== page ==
By JIMMY McCARTHY
The 25th annual Quest came to an end Saturday as the hikers made the final turn into Russell Joy Park. With smiles on their faces, the hikers marched down the entry way of the park blowing their whistles as parents cheered and took pictures. Fellow alumni of the Quest followed the hiker's entrance.
OBSERVER Photo by Jimmy McCarthy
Backpackers blow their whistles entering Russell Joy Park in Fredonia.
"We had great weather," Student Leader Sean Pecuch said. "It's the first time out of the 25 years that there was no rain. All the kids were getting along. And as a result, they have a better respect for the outdoors. There were a few difficulties, but we never leave anyone behind. We try and bring them back and we want them to succeed. The trails are their backyard. It's their memories and they are the future of the land."
The hike began Wednesday afternoon as the group of hikers was dropped off in Gerry en route to Russell Joy Park on Saturday. A total of 67 eighth graders took part, including five from Brocton. There were also 18 high school leaders and 16 adults.
"It's such a wonderful experience," Hike Leader and Fredonia Board of Education Member Michael Bobseine said. "Over the four days, you got a hundred people together, and you got to make things work. They developed wonderful qualities in cooperation, kindness, and appreciation for one another."
During the four-day hike, the students bonded together as they played games, sang, ate and had fun.
"They play like kids should," Susan Cobb, instructor and expedition leader, said. "They do not have electronics and yet they have fun. We play blog tag, elbow tag, have relay races, and the kids have fun. The activities all involve face-to-face communications. They also made friends with more members of their class."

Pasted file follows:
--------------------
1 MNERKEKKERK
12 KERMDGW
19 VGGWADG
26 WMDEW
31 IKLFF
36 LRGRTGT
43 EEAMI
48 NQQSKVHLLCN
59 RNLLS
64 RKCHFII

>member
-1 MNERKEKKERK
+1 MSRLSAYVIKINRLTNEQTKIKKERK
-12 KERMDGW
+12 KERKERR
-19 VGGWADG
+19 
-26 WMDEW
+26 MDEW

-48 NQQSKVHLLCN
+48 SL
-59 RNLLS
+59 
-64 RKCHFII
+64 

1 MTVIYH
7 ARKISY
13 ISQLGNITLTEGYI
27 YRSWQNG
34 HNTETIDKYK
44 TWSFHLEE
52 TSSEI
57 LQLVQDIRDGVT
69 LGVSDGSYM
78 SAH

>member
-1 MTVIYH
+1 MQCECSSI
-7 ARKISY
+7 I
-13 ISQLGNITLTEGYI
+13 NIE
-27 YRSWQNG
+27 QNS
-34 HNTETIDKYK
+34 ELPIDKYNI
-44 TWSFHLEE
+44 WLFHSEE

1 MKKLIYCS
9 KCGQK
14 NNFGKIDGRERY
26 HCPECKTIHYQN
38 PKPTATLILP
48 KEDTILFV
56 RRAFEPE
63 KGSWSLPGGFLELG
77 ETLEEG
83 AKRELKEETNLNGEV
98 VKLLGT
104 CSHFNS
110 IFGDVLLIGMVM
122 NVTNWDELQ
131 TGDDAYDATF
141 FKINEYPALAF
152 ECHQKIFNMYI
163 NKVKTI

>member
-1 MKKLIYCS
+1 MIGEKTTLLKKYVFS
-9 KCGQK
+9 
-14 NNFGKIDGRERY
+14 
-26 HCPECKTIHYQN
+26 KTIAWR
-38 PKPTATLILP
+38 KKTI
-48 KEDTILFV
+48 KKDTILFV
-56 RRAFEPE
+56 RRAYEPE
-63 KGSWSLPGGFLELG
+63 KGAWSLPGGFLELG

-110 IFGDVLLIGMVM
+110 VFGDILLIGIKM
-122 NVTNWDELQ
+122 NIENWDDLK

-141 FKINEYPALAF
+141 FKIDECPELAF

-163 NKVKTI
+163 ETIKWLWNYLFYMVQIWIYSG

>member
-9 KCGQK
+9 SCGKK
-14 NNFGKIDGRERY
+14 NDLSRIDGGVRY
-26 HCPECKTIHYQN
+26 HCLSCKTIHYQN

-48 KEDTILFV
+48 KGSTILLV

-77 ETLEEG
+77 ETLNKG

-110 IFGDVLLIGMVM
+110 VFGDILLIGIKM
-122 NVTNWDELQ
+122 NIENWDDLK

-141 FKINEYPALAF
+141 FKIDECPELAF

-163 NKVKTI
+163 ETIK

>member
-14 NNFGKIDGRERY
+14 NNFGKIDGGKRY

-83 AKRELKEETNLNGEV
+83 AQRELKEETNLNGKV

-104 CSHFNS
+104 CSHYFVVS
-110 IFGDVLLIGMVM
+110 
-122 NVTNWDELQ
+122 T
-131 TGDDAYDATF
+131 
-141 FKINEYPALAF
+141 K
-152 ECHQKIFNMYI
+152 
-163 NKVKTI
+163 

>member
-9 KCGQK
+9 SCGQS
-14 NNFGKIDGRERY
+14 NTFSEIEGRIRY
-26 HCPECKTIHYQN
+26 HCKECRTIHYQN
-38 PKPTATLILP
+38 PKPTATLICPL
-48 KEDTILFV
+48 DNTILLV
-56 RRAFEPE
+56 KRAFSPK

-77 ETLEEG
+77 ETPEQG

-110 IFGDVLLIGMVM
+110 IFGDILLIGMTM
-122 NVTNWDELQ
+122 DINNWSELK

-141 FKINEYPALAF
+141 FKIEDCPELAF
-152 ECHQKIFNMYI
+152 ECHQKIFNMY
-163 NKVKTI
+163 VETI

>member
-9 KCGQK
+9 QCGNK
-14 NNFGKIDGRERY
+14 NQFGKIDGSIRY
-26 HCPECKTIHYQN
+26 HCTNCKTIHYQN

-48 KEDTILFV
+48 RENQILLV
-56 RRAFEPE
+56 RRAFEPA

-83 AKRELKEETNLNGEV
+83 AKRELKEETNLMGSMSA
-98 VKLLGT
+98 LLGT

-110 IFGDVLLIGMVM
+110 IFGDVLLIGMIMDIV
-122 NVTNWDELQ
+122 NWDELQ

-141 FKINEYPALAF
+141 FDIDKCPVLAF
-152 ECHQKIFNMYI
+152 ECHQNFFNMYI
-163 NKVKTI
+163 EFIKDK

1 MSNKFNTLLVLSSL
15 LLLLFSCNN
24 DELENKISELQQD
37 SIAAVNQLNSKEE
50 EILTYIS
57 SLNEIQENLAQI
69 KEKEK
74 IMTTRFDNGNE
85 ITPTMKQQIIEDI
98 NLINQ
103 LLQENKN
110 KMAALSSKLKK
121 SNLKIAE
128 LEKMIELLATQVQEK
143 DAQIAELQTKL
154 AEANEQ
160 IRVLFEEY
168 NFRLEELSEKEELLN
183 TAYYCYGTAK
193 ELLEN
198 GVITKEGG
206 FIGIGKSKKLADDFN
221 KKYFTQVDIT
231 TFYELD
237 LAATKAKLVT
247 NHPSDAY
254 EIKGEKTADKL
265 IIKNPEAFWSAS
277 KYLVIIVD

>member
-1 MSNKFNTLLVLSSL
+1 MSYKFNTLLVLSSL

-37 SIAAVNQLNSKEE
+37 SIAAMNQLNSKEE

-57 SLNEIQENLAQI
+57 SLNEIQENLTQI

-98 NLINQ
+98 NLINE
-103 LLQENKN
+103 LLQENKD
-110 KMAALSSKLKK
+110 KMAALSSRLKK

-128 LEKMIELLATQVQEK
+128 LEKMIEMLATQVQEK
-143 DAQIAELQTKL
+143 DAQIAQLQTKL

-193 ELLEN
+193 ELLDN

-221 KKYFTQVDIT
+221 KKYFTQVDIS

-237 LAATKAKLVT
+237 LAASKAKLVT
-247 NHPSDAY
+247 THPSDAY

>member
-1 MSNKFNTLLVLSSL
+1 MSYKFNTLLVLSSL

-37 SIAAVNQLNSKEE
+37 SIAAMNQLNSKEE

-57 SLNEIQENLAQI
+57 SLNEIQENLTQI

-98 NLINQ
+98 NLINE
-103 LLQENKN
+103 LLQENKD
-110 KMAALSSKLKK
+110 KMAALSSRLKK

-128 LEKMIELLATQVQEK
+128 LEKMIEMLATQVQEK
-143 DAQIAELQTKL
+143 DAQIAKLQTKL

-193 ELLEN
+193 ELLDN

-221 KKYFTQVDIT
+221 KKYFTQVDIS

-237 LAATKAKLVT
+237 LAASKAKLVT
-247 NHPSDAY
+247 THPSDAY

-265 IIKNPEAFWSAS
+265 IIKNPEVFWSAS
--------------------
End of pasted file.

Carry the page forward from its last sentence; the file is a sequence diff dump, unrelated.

Even though the backpackers were tired, most had smiles on their face as they made their way to their families and fellow backpacking friends.
"There's a lot of bonding that goes on," Backpacker Ryan Meredith said about the hike.
"There are a lot of games we play as we hike, and that is really interesting. It's a lot of miles. It's also physically tiring even if you are in good shape."
After the participants came back and the picnic commenced, a ceremony was held to congratulate the eighth graders' completion of the expedition. Lee Servatius, who began Quest in 1989 also congratulated the eighth graders and mentioned their arrival by saying, "You arrived an hour early."
"You sent out kids and they came back young adults," Servatius also said to the crowd.
Stephen and Susan Cobb gave special thanks to everyone involved in making the Quest successful. This includes parents and private landowners in letting them cross their land, the Fredonia Board of Education, and Tops Friendly Markets.
"There is a sense in this community that environmental education is important," Susan Cobb said. "I think the community support comes from a long history of involvement."
Servatius went on to say that it takes special people to keep the Quest going.
"Steve and Susan Cobb deserve all the credit in the world because they have done a wonderful job continuing what David Carlson and I have started," Servatius said. "I hope it keeps going for a long time."